A collection of familiar faces fill out this straight-to-video actioner and where it may have its shortcomings in certain areas, there are others that do an effective job of making this an enjoyable fast-paced thriller. The writing is serviceable. It doesn’t really think too far outside the box of this genre, and it does result in a few bland characters and some key dramatic misdirection’s you can see coming. The plotline doesn’t veer far from the beaten path of these B-action flicks with high intensity stakes and faces from Hollywood’s past taking on generic character types. With that said though, the crisp direction from Bressack, and genuine effort from the cast, can deliver a rather adventurous ride filled with explosions, gunplay, bravado, and melodrama if you like these types of films.
Clearly there are going to be creative limitations with smaller budgeted films. So, taking that into account it’s easy to overlook some of the spotty digital effects, which we all know do not come cheap. However, I will contend with the natural backdrops and an abundance of practical stunt work that this movie does feel larger in scope and more expensive than it probably was because for the most part the visual appeal is consistent and don’t try to do too much. This one relies on the tension of the bomb situation, the mystery of the mastermind behind it all, and the team of agents trying to save the day. So, with all the moving pieces Hot Seat does translate to an enjoyable night with a movie.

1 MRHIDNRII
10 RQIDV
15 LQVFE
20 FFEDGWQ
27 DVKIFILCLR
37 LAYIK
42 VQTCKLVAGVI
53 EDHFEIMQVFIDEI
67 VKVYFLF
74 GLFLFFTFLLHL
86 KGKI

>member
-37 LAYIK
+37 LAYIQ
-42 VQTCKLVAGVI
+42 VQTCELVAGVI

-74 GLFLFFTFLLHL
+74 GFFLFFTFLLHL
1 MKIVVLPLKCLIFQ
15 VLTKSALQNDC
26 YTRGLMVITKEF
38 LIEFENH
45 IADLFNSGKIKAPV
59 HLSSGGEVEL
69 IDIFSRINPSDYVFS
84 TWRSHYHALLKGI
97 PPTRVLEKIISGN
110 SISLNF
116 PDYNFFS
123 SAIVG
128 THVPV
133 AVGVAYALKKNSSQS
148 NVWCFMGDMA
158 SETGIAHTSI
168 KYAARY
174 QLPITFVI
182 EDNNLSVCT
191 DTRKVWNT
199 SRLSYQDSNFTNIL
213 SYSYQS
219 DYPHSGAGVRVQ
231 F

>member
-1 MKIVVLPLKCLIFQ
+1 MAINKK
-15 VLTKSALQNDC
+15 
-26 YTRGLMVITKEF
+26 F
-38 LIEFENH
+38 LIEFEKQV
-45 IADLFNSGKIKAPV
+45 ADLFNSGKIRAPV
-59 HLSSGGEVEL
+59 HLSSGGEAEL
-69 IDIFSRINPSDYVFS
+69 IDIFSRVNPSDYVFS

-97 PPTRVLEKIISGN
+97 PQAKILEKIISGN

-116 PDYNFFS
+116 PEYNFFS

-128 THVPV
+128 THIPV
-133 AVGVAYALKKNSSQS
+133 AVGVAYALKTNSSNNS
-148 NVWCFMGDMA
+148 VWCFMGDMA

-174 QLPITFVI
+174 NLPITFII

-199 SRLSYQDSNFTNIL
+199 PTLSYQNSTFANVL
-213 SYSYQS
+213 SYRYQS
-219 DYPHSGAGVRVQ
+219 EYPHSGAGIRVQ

As an 80’s and 90’s movie geek it’s always great to see stars from the past still getting work. Gibson without question elevates the material. He brings the effort and screen presence to capture the ‘old dog in the game’ character-arc with ease, and the story gives him enough to do, resulting in quality screen time. Dillon brings a range of effort to his central role; Doherty fills her character capably and Eddie Steeples leaves his impression as well to create an engaging ensemble for a movie that shows plenty of effort.
Final Verdict: This may not be a major studio project, but you wouldn’t be able to tell that from the performances. It keeps a quick pace and the writing, while it does have its weakness, and maybe a slight lack of its own unique ambition, does give the cast primarily Gibson plenty of scenes to chew up which instantly elevates the engagement while watching the beats of this thriller.
Anthony J. Digioia II © 2022 SilverScreen Analysis. All Rights Reserved.